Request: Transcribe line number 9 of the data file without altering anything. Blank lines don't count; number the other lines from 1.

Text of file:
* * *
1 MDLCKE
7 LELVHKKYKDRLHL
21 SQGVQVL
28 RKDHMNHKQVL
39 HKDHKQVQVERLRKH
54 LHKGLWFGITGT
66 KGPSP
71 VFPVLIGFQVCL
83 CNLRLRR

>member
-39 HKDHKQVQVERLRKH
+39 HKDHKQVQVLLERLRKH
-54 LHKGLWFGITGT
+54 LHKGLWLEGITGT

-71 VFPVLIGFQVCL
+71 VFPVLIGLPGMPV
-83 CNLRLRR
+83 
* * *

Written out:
83 CNLRLRR